Scientists in America have confirmed that recents tests show residents of East Tyrone are even more closely related to baboons than what had already been suspected. Professor Kenny Cullen, from the Institution of Biology and Genetics in Boston, spent five months in Ardboe after a year-long stay in Zambia. He is convinced that at around the time of Jesus, there were more baboons on the loughshore than humans.
“Yes, I’m totally convinced now. I enjoyed my time in Ardboe but I could easily have been in the jungles of Zambia and Tanzania. The similarities of the baboon community and everyone from Pomeroy eastwards was remarkably similar. Physically, both sets of males have powerful jaws, thick body hair and sharp teeth. The women on both sides have protruding buttocks which they use to impress the males, especially around Brocagh. That’s only the tip of the iceberg.”
The biological togetherness doesn’t end there. Prof Cullen also noticed a remarkable alikeness for behaviour:
“They both like running about aimlessly in open fields, hunting in packs for food at any time of day and night, eating a lot of fish and grass, and showing aggression by stripping their teeth and screaming or smacking their own lips. In Derrylaughan they beat their chests when not getting served in time in Falls’ shop or pub. It’s quite remarkable.”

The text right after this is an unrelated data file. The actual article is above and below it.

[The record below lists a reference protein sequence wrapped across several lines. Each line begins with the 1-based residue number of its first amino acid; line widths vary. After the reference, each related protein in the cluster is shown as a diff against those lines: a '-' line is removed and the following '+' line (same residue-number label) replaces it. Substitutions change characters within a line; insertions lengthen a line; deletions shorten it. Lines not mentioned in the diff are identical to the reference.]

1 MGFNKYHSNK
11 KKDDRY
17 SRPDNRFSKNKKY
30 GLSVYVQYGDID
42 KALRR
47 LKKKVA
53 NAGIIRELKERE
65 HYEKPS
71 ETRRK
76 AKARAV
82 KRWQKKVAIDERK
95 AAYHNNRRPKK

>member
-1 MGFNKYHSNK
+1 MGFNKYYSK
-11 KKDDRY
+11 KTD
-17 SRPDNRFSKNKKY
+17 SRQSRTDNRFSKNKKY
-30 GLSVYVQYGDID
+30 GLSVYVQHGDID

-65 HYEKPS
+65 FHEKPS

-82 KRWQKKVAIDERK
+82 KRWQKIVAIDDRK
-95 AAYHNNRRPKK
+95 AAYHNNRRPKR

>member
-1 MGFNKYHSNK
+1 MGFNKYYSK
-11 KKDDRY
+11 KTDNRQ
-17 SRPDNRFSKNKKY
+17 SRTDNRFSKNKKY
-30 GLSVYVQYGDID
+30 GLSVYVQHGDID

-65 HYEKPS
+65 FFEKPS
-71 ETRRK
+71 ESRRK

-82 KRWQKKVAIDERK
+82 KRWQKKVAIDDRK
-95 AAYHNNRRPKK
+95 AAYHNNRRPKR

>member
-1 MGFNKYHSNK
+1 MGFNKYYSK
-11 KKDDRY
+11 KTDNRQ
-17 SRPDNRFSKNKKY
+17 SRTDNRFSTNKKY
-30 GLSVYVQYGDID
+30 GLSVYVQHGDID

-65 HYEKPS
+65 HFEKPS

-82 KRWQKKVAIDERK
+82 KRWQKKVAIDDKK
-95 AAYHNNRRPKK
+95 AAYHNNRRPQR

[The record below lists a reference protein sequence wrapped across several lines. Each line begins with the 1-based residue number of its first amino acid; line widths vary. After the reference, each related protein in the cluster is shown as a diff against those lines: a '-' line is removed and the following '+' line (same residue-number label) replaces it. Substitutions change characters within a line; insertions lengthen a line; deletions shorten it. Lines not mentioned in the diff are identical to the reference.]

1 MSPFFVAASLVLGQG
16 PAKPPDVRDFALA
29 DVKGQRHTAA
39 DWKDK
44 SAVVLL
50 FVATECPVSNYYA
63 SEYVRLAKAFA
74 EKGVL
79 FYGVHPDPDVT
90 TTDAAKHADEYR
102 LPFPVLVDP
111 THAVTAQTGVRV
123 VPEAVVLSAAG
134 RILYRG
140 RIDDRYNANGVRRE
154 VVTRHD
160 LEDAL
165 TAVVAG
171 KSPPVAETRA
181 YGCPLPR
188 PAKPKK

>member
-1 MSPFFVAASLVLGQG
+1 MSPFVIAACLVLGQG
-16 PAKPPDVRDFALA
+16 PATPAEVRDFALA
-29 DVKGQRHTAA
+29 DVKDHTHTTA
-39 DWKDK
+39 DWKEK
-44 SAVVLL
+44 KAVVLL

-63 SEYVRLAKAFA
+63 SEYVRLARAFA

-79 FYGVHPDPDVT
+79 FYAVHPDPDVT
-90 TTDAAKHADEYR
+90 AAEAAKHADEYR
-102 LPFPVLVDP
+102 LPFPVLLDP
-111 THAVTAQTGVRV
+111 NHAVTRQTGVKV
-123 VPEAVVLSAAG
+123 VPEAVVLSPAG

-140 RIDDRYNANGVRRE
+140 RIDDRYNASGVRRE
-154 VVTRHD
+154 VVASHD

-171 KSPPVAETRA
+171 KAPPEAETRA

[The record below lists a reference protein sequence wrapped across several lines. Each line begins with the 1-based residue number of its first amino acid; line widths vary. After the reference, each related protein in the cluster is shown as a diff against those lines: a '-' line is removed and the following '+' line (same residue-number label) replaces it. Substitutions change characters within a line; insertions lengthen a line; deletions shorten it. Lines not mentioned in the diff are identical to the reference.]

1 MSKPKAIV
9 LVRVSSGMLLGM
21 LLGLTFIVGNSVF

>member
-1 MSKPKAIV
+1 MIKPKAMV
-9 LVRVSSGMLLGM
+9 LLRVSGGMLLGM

Cullen admits that East Tyrone humans have evolved somewhat in order to fit into a more civilised world without shocking visitors from the west or other communities.
“Fortunately, the human variation has modified their behaviour somewhat. For example, the East Tyrone male does not attempt to woo a partner by grooming their target and eating any nits they find on her mane. One Coalisland human tried that at a disco in Cookstown and was met with a swift and painful handbag whelp across his face.”
Professor Cullen is to embark on another 10-years mission to discover the links between West Tyrone locals and wild feral dogs.